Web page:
Term introduced by F Orlin Tremaine in the December 1933 issue of Astounding, describing an idea-centred type of story he aimed to include in each issue henceforth. These "thought-variant" stories, as distinct from the action-adventure sf tradition of the Pulp magazine, should each develop an idea that "has been slurred over or passed by in many, many stories". The same issue carried Tremaine's first example, Nat Schachner's "Ancestral Voices" (December 1933 Astounding) (see Time Paradoxes); another of note was Donald Wandrei's "Colossus" (January 1934 Astounding) (see Cosmology; Great and Small). Though sometimes little more than a promotional gimmick, this policy helped shift the centre of gravity of magazine sf from Space Opera (in its initial derogatory sense) towards idea-driven speculation. John Russell Fearn was a frequent thought-variant contributor.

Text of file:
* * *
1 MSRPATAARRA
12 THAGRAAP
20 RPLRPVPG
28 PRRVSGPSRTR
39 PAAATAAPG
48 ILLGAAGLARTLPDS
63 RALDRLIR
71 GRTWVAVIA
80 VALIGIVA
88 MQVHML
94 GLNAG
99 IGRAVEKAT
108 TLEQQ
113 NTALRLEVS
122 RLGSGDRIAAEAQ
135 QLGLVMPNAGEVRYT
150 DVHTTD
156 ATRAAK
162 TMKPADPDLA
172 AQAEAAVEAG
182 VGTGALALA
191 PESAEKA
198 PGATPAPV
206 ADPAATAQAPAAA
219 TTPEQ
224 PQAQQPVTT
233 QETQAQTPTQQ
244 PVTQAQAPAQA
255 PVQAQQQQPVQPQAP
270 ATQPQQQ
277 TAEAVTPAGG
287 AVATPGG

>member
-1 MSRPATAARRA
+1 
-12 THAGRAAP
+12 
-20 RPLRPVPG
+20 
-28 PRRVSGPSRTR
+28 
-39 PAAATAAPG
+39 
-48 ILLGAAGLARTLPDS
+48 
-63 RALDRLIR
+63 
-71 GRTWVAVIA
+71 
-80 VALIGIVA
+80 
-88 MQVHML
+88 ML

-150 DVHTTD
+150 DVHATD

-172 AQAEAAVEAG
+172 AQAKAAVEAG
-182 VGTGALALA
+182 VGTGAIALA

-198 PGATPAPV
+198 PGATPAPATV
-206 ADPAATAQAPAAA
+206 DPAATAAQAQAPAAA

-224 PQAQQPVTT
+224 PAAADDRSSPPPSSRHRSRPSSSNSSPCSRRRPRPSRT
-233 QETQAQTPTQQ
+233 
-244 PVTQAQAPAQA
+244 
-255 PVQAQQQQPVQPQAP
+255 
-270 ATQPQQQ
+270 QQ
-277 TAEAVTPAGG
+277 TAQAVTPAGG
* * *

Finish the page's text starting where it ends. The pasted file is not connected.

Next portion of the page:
The notion was soon imitated by the 1933-1936 Wonder Stories editor Charles D Hornig, whose "new-story" policy's few successes included Stanley G Weinbaum's debut, "A Martian Odyssey" (July 1934 Wonder Stories). At Astounding, Tremaine's successor John W Campbell Jr briefly offered his own variants of the thought-variant: whole "Mutant" issues of the magazine, intended to mark significant changes in its and sf's direction, and "Nova" stories defined as "unusual in manner of presentation rather than basic theme". Both these terms were short-lived. [DRL]
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